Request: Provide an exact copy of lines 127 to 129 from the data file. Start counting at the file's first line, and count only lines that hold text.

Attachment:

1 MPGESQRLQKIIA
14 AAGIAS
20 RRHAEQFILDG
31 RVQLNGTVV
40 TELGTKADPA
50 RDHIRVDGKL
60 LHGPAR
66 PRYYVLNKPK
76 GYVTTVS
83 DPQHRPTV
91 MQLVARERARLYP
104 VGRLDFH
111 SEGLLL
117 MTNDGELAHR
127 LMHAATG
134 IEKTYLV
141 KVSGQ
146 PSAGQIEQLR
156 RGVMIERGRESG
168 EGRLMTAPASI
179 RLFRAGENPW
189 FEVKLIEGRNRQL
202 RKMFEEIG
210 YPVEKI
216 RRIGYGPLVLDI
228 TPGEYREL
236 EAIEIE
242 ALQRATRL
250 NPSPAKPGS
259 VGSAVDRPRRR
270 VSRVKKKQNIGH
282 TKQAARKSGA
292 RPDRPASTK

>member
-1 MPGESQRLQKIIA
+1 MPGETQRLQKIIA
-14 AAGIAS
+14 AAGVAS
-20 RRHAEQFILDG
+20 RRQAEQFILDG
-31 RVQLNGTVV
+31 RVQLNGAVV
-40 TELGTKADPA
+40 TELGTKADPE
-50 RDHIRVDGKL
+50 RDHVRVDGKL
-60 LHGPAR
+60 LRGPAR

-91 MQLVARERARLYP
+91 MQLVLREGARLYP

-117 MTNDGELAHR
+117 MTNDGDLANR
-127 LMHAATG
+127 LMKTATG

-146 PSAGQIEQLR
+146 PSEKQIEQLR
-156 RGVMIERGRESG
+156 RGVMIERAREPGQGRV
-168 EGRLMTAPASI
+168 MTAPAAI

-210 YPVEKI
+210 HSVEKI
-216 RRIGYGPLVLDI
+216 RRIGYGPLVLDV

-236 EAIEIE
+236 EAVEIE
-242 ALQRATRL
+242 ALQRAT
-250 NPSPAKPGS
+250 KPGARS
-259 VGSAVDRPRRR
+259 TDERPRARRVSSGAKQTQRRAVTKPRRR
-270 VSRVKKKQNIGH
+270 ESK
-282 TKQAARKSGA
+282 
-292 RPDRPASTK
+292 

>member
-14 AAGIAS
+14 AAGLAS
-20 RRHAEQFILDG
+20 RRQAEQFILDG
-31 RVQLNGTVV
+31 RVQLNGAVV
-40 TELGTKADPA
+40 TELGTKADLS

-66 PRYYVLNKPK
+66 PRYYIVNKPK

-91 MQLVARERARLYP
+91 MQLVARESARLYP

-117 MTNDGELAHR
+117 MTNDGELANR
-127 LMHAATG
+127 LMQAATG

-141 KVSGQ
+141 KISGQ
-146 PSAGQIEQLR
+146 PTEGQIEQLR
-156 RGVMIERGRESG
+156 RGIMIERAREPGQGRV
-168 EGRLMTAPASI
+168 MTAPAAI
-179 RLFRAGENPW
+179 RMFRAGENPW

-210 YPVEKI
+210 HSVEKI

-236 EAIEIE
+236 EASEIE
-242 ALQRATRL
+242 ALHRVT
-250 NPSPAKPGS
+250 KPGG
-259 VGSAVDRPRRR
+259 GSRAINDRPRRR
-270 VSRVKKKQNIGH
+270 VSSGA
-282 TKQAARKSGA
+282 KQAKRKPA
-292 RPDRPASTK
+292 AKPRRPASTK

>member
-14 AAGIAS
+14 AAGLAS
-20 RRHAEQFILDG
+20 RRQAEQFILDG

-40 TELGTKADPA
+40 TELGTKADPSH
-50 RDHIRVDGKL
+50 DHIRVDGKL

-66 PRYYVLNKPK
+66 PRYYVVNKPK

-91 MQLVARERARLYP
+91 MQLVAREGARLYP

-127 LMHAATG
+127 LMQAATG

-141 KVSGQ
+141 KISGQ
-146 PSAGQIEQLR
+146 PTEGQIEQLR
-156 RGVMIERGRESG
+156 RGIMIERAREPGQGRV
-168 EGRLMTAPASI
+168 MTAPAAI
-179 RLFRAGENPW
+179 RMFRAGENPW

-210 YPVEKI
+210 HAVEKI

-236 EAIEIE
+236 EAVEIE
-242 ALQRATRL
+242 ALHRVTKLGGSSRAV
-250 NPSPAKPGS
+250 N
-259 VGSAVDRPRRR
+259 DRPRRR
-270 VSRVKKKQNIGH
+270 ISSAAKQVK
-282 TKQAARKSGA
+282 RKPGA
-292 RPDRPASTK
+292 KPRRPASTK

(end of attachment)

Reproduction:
-40 TELGTKADPA
+40 TELGTKADPSH
-50 RDHIRVDGKL